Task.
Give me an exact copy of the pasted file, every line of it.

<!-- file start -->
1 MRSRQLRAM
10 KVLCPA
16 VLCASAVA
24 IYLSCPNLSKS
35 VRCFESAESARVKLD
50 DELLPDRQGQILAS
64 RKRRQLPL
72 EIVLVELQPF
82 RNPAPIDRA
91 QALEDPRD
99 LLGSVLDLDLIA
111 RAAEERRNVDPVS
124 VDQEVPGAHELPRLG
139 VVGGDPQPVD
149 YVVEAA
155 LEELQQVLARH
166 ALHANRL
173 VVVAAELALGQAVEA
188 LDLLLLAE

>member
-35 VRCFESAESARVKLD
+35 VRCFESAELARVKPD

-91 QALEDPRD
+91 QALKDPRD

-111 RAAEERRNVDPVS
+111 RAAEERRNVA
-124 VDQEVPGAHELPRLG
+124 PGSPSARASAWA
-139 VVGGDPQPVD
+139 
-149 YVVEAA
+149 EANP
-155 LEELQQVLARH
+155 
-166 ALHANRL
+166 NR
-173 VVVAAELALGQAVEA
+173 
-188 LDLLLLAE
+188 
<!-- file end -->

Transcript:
1 MRSRQLRAM
10 KVLCPA
16 VLCASAVA
24 IYLSCPNLSKS
35 VRCFESAESARVKLD
50 DELLPDRQGQILAS
64 RKRRQLPL
72 EIVLVELQPF
82 RNPAPIDRA
91 QALEDPRD
99 LLGSVLDLDLIA
111 RAAEERRNVDPVS
124 VDQEVPGAHELPRLG
139 VVGGDPQPVD
149 YVVEAA
155 LEELQQVLARH
166 ALHANRL
173 VVVAAELALGQAVEA
188 LDLLLLAE

>member
-35 VRCFESAESARVKLD
+35 VRCFESAELARVKPD

-91 QALEDPRD
+91 QALKDPRD

-111 RAAEERRNVDPVS
+111 RAAEERRNVA
-124 VDQEVPGAHELPRLG
+124 PGSPSARASAWA
-139 VVGGDPQPVD
+139 
-149 YVVEAA
+149 EANP
-155 LEELQQVLARH
+155 
-166 ALHANRL
+166 NR
-173 VVVAAELALGQAVEA
+173 
-188 LDLLLLAE
+188 